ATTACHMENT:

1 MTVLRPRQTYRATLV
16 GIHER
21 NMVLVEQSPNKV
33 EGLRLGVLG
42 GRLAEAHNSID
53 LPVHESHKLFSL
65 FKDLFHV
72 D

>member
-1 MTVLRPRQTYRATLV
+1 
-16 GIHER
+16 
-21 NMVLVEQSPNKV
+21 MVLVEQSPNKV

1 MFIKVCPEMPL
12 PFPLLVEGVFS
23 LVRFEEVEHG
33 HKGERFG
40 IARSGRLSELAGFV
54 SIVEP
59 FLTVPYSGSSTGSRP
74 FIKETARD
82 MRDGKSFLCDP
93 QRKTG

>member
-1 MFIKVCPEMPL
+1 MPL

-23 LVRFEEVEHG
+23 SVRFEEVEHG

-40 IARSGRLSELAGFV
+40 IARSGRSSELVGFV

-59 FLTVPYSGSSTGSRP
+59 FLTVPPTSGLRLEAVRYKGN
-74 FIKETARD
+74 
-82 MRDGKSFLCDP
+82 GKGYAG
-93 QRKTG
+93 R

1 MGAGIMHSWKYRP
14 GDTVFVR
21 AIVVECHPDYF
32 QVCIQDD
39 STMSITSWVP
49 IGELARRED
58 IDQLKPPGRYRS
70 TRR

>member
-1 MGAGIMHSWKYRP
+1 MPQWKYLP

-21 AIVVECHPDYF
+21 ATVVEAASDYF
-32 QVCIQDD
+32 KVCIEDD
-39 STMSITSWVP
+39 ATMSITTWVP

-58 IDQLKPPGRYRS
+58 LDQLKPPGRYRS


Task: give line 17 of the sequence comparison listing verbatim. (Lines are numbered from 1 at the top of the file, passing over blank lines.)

12 PFPLLVEGVFS